Let’s hope U.S. Sen. Tom Coburn and anti-tax fanatic Grover Norquist continue their feud if only so that it creates a discussion over one reason Washington Republicans have become so obstinate and paralyzed in recent years.
Norquist, founder of Americans for Tax Reform, is a political extremist who urges Republican politicians to sign his Taxpayer Protection Pledge, which is a promise not to vote to raise taxes. This is one of his infamous quotes: “I’m not in favor of abolishing the government. I just want to shrink it down to the size where we can drown it in the bathtub.” Unfortunately, that remark can be seen as an intellectual center of the GOP these days.
Many political observers, especially on the left, believe Norquist holds the Republican Party hostage to a short-sighted and extreme view of the supposed evils of government. Norquist’s starve-the-beast pledge leaves no room for compromise and generates mindless sloganeering and reductionist clichés. More importantly, Republican politicians who have taken the pledge may well have abdicated their rights as independent, thinking leaders.
Lately, however, Norquist has come under fire for defining a tax hike in extreme terms. A tax hike, under Norquist logic, could also be as simple as getting rid of tax loopholes. This has angered some Republicans, and Oklahoma’s junior senator, in particular, has apparently had enough. After Norquist opposed Coburn’s effort to end some tax earmarks for the ethanol industry, the senator fired back with a New York Times op-ed, arguing the “‘starve the beast’ strategy to shrink the size of the federal government by cutting revenue but not spending was a disaster.” Coburn writes:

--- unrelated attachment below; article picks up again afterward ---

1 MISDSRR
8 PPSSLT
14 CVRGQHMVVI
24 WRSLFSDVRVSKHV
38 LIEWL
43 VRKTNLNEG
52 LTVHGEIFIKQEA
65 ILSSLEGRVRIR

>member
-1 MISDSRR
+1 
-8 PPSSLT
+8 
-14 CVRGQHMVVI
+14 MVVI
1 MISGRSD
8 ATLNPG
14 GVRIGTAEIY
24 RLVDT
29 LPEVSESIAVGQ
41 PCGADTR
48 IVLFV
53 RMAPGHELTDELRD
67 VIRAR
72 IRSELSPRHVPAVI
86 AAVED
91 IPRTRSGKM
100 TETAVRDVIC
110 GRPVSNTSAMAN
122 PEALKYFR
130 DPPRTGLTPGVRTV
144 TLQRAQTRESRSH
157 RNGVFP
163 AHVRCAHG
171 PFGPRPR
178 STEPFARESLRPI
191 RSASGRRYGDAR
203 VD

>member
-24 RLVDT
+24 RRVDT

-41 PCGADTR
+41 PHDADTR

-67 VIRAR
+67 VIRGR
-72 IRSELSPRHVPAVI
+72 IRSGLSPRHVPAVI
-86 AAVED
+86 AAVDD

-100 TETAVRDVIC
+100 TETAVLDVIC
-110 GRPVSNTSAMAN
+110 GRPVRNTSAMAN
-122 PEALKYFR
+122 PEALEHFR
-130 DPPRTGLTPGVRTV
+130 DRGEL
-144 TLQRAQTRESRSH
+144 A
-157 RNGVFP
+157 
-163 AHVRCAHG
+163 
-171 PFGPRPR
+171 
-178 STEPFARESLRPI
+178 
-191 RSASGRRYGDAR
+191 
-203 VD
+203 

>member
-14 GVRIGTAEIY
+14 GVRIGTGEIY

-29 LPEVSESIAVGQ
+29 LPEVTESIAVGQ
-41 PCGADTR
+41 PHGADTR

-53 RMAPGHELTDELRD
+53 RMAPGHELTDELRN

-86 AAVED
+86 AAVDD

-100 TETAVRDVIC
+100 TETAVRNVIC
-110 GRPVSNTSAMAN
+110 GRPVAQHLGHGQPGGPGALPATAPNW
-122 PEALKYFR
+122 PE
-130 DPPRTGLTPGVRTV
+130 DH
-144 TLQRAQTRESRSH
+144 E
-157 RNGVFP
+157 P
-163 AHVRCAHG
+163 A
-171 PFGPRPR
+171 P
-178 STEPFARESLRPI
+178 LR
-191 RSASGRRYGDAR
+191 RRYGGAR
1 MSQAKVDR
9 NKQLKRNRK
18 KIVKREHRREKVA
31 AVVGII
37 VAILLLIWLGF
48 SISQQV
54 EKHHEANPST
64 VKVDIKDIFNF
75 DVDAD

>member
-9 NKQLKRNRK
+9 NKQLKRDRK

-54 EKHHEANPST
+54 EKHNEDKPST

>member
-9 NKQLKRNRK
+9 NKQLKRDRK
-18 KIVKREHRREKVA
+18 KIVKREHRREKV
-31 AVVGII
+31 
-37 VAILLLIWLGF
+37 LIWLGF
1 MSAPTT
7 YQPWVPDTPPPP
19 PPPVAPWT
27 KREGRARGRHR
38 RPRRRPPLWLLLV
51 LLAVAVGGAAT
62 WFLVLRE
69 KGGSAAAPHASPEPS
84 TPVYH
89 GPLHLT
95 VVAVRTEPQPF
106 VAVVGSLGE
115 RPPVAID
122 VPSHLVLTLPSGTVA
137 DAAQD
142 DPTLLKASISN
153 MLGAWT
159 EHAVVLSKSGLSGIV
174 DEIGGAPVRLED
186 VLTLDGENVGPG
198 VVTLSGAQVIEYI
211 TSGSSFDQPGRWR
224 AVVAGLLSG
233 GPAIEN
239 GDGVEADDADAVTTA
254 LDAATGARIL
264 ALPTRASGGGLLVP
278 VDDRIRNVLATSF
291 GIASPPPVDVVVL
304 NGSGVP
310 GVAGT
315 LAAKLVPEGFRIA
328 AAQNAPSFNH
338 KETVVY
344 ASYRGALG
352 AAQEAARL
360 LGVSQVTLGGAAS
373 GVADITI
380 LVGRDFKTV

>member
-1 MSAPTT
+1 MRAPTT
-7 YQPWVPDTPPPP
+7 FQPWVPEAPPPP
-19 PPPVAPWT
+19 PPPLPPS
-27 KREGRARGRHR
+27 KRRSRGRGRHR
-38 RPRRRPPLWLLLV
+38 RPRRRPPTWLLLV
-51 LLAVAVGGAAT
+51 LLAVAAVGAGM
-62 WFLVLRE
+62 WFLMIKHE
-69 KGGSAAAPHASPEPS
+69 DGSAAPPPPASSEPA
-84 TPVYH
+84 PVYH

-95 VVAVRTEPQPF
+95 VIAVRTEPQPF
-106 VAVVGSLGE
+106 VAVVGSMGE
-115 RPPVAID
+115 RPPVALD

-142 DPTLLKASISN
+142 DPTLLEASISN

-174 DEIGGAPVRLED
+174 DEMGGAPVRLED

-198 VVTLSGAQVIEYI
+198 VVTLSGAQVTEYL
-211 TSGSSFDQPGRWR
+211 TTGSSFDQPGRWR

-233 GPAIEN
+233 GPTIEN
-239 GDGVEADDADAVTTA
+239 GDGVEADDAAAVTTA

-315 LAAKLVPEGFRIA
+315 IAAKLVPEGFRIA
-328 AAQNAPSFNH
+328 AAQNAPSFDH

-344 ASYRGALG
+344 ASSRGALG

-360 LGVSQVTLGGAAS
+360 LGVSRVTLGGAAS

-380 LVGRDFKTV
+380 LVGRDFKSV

Senate Republicans – and many House Republicans – have repeatedly rejected Mr. Norquist’s strict interpretation of his own pledge, a reading that requires them to defend every loophole and spending program hidden in the tax code. While most Republicans do, of course, oppose tax increases, they are hardly the mindless robots Democrats say they are.
That’s strong language to which Norquist, who always seems available for a quote of the absurd, responded by suggesting Coburn had “gone native or developed Stockholm Syndrome” because of the influence of U.S. Sen. Dick Durbin, an Illinois Democrat.
Obviously, Coburn and Norquist aren’t getting along these days. Yet as much as Coburn wants us to believe that ideologues and “mindless robots” don’t control the Republican Party right now, the paralysis in Washington tells us otherwise.
Norquist is just part of the problem. The Republican leadership in both the House and Senate has taken a stance to oppose virtually any major initiative presented by the administration of President Barack Obama. For example, Republicans in the House have voted to repeal the Affordable Care Act an astonishing 33 times. The votes are meaningless displays of ideology, encouraged undoubtedly by Norquist-like dogma and Norquist-like obstinance.
The fight in the Republican Party is far from over, and it will probably get worse before demographics, modernity and pragmatism (or perhaps more financial calamity) move the GOP back to a more sane version of conservatism. It’s difficult to believe that Coburn, for a number of reasons, will be a major part of the Republicans’ journey back to at least some rationality, but his criticism of Norquist could become a starting point.